On Farid Street, the wall facing the Ministry of Interior’s building now has a mural depicting the rest of the street with the figure of Handala holding up a sword to the building. Through this art, Handala breaks the barrier and confronts the menacing Ministry of Interior alone and unafraid.
On Falaki Street, the wall depicts two men painting what seems to be a boat and staring out through its boat windows. The image is whimsical, simplistic and visually transforms the other side of the wall into an open sea.
Salma al-Tarzy, Hossam Shukrallah and their collaborators “extended” Yousef al-Guindy Street by painting replicas of the trees that lie behind it and a man walking his son down the open street. The wall art attempts to restore a sense of normalcy to the probably emotionally exhausted residents of the street.
On the other side of the AUC campus, Sheikh Rihan Street’s wall carries arguably the most powerful mural of them all. This painting was meticulously designed and planned by a group of artists, including Ammar Abo-Bakr, Mohamed al-Moshir, Laila Maged and their collaborators. The result is an almost perfect extension of Sheikh Rihan Street, complete with the AUC’s architecture and the arabesque details of its windows.
A closer look will show astounding details, including the reflection in puddles of water and in the distance, teargas smoke, riot police aiming towards you, and protesters being dragged out of the AUC doors. The tiny details seem to re-enact the scenes of December 2011 clashes between military police and protesters.
In the foreground on the right, a large man with a bright red chair over his head carries books. This is a tribute to the brave protesters who attempted to salvage books from the burning Scientific Building on December 18, 2011, while at the same time being attacked by military police personnel who were throwing rocks and Molotov cocktails from nearby rooftops.
A small boy stands on a bike against the wall to peek through the cracks of the concrete blocks. Ammar Abo-Bakr used a photo of that same scene to recreate it on the mural. The result is a blending of memory with reality, where the barrier of the wall disappears between the child observer and the memories that haunt this street.
On Kasr al-Eini’s wall, Alaa Awad painted a landscape of Luxor’s Western bank of the Nile and the words “Let us see the light of day.”
Awad also wrote “There is no such thing as La Description d’Egypte,” referring to the valuable original manuscript that was reportedly burned in the Scientific Institute. Today, the Scientific Building is slowly being reconstructed.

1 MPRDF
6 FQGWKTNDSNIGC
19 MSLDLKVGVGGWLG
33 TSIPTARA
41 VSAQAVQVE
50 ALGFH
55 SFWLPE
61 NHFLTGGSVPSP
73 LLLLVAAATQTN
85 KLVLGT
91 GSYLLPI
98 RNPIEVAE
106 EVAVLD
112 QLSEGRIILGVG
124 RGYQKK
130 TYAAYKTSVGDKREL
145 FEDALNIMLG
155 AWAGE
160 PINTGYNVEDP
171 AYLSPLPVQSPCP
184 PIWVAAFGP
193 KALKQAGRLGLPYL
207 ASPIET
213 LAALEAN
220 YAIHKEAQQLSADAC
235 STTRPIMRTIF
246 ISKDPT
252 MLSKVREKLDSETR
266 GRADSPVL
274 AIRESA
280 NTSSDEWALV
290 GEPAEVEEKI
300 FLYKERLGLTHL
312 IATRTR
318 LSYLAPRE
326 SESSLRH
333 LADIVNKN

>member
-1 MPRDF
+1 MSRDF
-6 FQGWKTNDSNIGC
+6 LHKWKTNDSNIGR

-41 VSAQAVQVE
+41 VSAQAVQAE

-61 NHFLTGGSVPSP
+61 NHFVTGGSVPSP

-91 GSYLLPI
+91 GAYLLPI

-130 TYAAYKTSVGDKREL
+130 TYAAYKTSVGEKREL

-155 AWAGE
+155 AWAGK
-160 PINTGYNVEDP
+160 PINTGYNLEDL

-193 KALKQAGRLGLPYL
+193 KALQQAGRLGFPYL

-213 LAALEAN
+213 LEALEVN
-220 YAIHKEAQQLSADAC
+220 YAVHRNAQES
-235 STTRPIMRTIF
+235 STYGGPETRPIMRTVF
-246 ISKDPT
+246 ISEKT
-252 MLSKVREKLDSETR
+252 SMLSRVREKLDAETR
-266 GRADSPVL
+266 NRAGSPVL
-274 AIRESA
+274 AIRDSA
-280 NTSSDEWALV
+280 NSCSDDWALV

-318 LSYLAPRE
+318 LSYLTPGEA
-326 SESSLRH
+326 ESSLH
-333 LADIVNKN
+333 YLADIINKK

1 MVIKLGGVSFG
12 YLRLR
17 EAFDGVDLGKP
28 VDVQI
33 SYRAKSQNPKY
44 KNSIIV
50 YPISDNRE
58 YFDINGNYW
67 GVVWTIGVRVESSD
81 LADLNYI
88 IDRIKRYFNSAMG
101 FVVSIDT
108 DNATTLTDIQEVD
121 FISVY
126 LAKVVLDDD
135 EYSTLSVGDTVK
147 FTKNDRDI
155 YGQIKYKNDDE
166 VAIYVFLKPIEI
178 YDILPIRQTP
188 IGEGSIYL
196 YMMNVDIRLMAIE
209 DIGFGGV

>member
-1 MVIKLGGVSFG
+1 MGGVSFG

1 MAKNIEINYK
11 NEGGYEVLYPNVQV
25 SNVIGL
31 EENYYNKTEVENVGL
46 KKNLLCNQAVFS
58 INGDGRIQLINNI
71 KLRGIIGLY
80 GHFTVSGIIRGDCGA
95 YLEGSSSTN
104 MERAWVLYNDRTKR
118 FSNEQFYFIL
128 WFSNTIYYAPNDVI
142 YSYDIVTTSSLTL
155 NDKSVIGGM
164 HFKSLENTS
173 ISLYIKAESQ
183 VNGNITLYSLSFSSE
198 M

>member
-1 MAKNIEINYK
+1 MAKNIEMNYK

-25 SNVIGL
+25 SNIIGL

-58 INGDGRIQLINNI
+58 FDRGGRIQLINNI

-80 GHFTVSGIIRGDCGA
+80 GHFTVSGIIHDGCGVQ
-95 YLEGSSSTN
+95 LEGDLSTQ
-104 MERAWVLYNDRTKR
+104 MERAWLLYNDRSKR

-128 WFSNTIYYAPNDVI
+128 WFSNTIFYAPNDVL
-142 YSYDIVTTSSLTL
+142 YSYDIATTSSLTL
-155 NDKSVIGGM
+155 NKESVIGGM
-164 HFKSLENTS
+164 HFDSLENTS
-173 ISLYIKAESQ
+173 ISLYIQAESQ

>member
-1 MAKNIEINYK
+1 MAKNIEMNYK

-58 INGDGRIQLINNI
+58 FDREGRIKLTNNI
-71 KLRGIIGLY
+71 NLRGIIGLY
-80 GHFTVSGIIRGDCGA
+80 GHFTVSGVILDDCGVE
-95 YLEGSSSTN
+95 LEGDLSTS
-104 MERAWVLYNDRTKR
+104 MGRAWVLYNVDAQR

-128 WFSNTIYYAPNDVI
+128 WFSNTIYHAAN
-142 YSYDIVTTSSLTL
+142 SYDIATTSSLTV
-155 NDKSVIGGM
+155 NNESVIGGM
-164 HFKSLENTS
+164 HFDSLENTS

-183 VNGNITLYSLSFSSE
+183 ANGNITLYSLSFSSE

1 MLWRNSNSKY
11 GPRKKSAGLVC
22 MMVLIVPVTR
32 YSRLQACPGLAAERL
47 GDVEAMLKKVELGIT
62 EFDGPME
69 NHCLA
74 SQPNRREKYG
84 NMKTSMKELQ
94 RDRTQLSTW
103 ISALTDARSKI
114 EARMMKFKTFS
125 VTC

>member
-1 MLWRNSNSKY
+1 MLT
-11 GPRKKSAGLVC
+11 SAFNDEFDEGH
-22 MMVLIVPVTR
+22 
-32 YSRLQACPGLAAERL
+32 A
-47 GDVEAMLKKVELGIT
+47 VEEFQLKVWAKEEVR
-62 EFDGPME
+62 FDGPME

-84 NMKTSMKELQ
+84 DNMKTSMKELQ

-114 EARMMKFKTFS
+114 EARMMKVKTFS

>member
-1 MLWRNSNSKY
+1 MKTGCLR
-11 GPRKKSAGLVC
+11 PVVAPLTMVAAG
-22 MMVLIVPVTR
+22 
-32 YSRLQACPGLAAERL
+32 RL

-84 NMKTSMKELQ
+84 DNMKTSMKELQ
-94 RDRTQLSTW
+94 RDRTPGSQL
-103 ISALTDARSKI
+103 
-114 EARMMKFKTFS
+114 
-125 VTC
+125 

During the 18-day Egyptian uprising, Tahrir Square was often referred to as a microcosm of Egyptian society — albeit a euphoric, romanticised version of it. When Hosni Mubarak was toppled, thousands of Egyptians took to the Square, where they swept the streets clean and painted the wall with nationalistic slogans. It was the first time that many felt a sense of ownership over this country, and believed that they would have an equal say in deciding upon Egypt’s future.
Today, the impenetrable walls of Mohamed Mahmud represent SCAF’s reign over the past year, which has left the Egyptian citizen (quite literally) walled out and excluded. In this sense, the proliferation of street art is an attempt to reclaim ownership of the street.
The “no walls” project and the other magnificent works of street art exemplify an effort to record and celebrate the history of Egypt’s continuing revolution, but the art has also filled a void where the Egyptian authorities have failed: paying tribute to the dead, holding the perpetrators accountable, demanding justice for the victims of a seriously flawed and corrupt judicial process, and restoring a sense of normalcy to this strange reality that we live in outside of the walls. These works of art reflect the resilience of a highly subversive revolutionary spirit that will not accept the realities that Egypt’s military rulers have imposed on Egyptians. Even at a moment when popular mobilisation has become less visible in public squares and streets, Egypt’s revolution continues in street art — and in many other ways.